So, if I am going to write about the Brown’s island explosion of 1972, why am I stuck in the 19th century? My belief is that a design flaw at the new plant, caused the explosion. Perhaps flaw is too strong a word. Let me say that I believe that one very small element of the plant’s design contributed greatly to the disaster. I don’t feel that I can do justice to the story without first explaining the need for coke, coke gas, and coke by-products in the development of the steel industry as we came to know it in Weirton, the Ohio Valley and really in the United States.
After the Civil War steel making came to our region in a BIG way. Some know that Andrew Carnegie who had founded the Keystone Bridge Company in 1865 was engaged to build a bridge across the Mississippi River, connecting St. Louis Missouri and East St. Louis Illinois. This was to be the first bridge built across the Mississippi below the point at which the Missouri River joins it, above that point the river is much more narrow and had been bridged. Working together, the designer, James Buchanan Eads, (for whom the bridge is named) and Carnegie realized that the then existing practice of designing and building iron bridges could not bridge a distance so wide, with a current so fast as there occurred. Eads focused on designing a steel bridge and Carnegie set about amassing the amount of steel necessary to bridge the river. Construction commenced in 1867 and was completed in 1874. It still stands today.
Necessity being the mother of invention, and Carnegie seeing that steel was going to be absolutely necessary to his Bridge building business, Mr. Carnegie entered the Steel business. In 1872, Carnegie visited England to see the Bessemer process first hand. Shortly thereafter he introduced it at his Homestead Plant. Within is few years the process was implemented at most of his competitor’s steel mills in the region. The Bessemer process was smoky and dirty, as could be said of the numerous blast furnaces lining the banks of our three rivers. The result was that much of the region was darkened during the day, but by night the sky was brightened with a red glow, which seemed to throb with intensity and vitality. In the Saturday Review, writer James Parton did his best to describe it and gave a credo to Pittsburgh which it lived with for most of a hundred years:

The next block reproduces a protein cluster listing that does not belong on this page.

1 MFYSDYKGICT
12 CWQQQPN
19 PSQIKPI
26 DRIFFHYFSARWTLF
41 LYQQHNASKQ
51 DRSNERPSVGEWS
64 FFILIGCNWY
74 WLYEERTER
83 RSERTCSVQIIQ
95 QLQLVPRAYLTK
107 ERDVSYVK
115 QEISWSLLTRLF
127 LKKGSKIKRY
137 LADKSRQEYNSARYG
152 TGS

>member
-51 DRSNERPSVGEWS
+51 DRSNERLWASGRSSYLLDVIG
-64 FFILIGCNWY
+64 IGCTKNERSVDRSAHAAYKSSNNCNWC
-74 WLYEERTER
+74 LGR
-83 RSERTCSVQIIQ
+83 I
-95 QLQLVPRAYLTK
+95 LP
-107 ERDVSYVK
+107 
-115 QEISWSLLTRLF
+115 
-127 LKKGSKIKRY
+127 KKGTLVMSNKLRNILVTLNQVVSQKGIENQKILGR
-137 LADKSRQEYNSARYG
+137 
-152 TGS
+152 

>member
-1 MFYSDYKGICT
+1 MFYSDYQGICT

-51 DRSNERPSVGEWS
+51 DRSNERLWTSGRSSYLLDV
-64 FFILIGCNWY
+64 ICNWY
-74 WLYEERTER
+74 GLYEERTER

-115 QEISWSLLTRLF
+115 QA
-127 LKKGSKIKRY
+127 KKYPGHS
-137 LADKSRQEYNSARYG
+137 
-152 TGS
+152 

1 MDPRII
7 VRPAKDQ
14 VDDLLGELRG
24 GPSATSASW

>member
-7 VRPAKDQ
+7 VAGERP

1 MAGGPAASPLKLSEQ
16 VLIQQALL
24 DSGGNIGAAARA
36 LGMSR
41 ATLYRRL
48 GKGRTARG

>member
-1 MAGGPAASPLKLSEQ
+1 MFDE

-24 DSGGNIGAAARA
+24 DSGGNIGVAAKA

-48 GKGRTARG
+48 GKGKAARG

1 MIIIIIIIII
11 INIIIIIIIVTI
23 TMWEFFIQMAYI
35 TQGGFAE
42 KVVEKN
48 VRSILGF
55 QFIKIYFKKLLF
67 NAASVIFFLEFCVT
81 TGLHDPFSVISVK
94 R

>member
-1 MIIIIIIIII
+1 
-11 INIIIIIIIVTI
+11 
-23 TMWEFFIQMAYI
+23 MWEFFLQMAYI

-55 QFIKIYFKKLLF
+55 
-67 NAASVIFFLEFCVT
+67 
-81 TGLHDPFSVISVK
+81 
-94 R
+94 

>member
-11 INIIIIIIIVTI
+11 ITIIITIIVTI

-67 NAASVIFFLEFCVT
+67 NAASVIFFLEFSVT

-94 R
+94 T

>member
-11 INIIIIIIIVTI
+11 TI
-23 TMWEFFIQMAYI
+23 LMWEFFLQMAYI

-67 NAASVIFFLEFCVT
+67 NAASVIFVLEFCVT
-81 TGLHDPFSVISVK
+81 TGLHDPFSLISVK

“There is one evening scene in Pittsburg which no visitor should miss. Owing to the abruptness of the hill behind the town, there is a street along the edge of the bluff, from which you can look directly down upon the part of the city which lies low, near the level of the rivers. On the evening of this dark day, we were conducted to the edge of the abyss, and looked over the iron railing upon the most striking spectacle we ever beheld … It is an unprofitable business, view-hunting; but if anyone would enjoy a spectacle as striking as Niagara, he may do so by simply walking up a long hill to Cliff Street in Pittsburg, and looking over into—hell with the lid taken off.”
Pittsburgh wore the sobriquet “Hell with the lid off” for the rest of the 19th and most of the 20th centuries. Of course the “Pittsburg” of which he wrote encompasses the area from Oakmont, PA to Wheeling, WV and back up to McKeesport and Clairton again in PA. However, by 1900 many of the Bessemers had been replaced by the open hearth process. The sky was still frequently dark by day and red by night. “Graphite” poured out of the mills, darkening white shirts and hanging laundry. When E. T. Weir came to Weirton he brought the open hearth process to town. The introduction of these two processes permitted American steel capacity to grow from a few hundred thousand tons per year 1870 to a world leading 60 million tons per year in 1920. The last 35 years of the 20th century saw American producers adopt the Basic Oxygen Process. Weirton had one of the first of the new plants. It was a little like the Bessemer process in that pure liquid oxygen was pumped through the molten charge, rather than air as in the Bessemer plant. Hence there was an oxygen producing plant near Weircrest. Later liquid oxygen was piped in from Beaver County PA. Like the open hearth furnace a portion of the charge was scrap metal. The cremation facility for old cars and appliances. With the rapid switch to BOP technology, Steel production in the United States peaked in 1973 at 111 Million tons.
While there were then a few electric arc furnaces steel plants in the U.S. introduction of BOPs increased the demand for blast furnace iron and above all for the baked coal called “coke.” Every Blast Furnace based steel producing facility had to have a source of coke to stay in operation. Hence the need for a coke plant.